To validate the modelled currents, we calculated bias and root-mean-square error (RMSE) in the modelled horizontal current components and the current magnitude for the period of August 2016–December 2017. In general, the U (zonal) component was underestimated in the upper 30 m and overestimated below that, whereas the V (meridional) component was mainly overestimated above 90 m depth and underestimated below that (Fig. 5). The bias in the current magnitude was small near the surface, increased towards the halocline and decreased again below the halocline. The largest bias and RMSE in the current magnitude occur at depths of the halocline, with values up to 0.061 and 0.145 m s−1, respectively. In the lower parts for the water column, the bias in magnitude was negative, being −0.051 m s−1 at the depth of 112 m, because the model grid point is shallower than the ADCP measurement site.
Both in measured and modelled currents, the dominant current direction was towards the southern sector (SW–SE) in the upper layer and towards the northerly sector (NW–NE) in the lower layer. However, the currents in the upper layer had more variation in direction, and northward-flowing currents also occurred. In the model, these northward currents were vertically more uniform and lasted for longer periods than in the measurements. Moreover, the model showed northward currents at times when the observed current direction was southward. For example, at 10 m depth the measured current directions were mainly towards south and south-east, and the fraction of northward currents (towards sectors NW–NE) was small, 11 % of the whole comparison period August 2016–December 2017 (Fig. 6). The prevailing current direction in the modelled currents was towards the south, but the fraction of northward currents was larger than in the measurements, i.e. 26 % of the whole comparison period.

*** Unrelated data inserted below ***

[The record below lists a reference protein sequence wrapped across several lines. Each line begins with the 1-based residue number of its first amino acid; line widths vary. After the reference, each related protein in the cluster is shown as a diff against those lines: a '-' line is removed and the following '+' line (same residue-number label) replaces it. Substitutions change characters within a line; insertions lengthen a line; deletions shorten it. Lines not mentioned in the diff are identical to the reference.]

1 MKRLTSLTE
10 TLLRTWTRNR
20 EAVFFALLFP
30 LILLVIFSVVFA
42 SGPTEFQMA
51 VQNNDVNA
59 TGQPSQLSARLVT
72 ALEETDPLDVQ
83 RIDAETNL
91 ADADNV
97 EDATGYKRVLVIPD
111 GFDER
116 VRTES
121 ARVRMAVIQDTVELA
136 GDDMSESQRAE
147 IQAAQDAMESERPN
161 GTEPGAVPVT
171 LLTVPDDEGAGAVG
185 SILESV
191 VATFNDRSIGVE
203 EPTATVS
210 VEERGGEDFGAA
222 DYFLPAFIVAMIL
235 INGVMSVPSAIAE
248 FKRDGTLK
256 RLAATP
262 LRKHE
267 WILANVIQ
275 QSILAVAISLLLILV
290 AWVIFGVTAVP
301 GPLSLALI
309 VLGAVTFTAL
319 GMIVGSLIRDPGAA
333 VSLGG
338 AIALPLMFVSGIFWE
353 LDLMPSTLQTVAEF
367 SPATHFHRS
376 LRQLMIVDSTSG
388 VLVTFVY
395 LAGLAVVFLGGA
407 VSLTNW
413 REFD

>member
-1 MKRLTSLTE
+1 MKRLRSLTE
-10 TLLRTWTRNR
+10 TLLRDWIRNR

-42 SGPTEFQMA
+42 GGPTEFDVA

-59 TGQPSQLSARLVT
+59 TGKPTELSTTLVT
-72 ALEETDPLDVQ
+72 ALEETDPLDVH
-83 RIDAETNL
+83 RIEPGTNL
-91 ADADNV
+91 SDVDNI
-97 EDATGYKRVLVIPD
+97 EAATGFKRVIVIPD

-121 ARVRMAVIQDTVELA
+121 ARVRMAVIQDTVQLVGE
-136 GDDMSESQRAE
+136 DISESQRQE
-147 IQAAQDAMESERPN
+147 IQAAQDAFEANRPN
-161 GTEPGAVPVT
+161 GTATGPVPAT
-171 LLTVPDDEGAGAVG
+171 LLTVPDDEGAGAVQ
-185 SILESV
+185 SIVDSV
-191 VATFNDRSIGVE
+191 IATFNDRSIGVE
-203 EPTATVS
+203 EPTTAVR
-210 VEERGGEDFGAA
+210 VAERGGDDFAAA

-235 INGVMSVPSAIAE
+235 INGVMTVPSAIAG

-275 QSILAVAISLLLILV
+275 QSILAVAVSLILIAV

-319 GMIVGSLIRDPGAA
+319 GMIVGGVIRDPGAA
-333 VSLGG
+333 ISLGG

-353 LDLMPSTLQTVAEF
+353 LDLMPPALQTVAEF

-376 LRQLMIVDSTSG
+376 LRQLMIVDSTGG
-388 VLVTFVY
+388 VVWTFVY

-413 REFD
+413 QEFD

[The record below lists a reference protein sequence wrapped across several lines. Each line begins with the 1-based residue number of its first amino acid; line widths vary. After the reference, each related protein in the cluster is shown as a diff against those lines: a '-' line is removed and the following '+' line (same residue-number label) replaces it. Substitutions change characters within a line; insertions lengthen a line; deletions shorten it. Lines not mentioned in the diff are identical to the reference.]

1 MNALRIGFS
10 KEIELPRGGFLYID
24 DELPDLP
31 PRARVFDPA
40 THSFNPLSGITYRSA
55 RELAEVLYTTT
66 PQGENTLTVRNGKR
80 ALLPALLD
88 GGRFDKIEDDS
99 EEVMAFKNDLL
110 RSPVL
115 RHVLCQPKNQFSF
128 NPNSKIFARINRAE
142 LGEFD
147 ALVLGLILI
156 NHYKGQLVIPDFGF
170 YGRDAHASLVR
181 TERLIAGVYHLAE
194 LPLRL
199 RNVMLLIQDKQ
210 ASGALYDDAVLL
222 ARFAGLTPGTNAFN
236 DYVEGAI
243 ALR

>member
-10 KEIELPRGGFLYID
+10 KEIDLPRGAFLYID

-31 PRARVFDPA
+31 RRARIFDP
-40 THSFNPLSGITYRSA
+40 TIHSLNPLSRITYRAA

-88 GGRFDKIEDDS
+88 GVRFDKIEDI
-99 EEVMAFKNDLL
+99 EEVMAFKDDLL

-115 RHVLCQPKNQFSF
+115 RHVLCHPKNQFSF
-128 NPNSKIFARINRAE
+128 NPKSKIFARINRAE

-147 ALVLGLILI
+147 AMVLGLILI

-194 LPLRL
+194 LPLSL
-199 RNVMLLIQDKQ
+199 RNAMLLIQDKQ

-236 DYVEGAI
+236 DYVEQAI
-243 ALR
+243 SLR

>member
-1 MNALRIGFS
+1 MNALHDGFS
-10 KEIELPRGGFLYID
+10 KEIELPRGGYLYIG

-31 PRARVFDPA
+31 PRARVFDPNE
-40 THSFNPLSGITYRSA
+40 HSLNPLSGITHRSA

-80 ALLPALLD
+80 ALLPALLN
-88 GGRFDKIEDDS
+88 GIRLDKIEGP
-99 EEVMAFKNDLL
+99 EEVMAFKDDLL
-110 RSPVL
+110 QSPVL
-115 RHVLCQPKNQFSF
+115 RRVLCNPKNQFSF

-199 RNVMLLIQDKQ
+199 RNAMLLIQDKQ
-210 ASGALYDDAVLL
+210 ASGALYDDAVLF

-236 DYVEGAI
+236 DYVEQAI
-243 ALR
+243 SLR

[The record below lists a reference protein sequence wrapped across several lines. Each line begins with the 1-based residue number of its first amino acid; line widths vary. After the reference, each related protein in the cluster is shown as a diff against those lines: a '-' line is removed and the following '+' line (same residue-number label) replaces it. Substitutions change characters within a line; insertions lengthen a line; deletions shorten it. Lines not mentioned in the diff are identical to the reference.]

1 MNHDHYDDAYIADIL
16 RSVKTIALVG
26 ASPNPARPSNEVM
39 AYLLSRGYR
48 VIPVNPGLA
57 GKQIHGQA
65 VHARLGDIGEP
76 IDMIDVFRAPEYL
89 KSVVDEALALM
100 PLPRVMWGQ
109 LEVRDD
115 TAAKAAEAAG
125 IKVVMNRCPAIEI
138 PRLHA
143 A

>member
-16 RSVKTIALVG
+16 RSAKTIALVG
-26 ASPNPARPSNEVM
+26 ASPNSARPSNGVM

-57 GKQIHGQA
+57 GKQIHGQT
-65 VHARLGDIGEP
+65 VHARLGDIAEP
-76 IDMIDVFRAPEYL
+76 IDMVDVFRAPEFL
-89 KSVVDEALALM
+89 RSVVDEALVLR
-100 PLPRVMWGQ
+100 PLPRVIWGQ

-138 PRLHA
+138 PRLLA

In the lower layer, there was less variation in the current directions than in the upper layer. For example, at 70 m depth the measured and modelled currents were mainly directed towards north–north-west, but the modelled currents showed a larger fraction of currents over 0.20 m s−1 than the observations (Fig. 6). At 100 m depth, the observed currents were directed towards the north-west and north–north-west, whereas the modelled current direction was dominantly towards the north–north-west. As the current direction at this depth follows the bottom topography, this difference between the observed and modelled current direction is possibly caused by small differences between the real bottom topography and the model bathymetry.
3.2.2 Seasonality of currents in the Åland Sea
To study the seasonality of circulation patterns both in the surface layer and deeper in the water column, we calculated the mean current field over the period of January 2013–December 2017 (Fig. 7) and the seasonal mean current fields (Fig. 8). In addition, seasonal wind roses from the ERA5 forcing at Märket were inspected (Fig. 9). Winter was defined to be from December of the previous year to February (DJF), spring was from March to May (MAM), summer was from June to August (JJA) and autumn was from September to November (SON).
During 2013–2017, the winds at Märket area were most frequent from the W–SSW sector in winter seasons and from SW–SSE and N in spring and summer seasons. In autumn seasons, the most frequent wind direction was from SW, but the directional distribution in the wind rose is otherwise even higher than in the other seasons.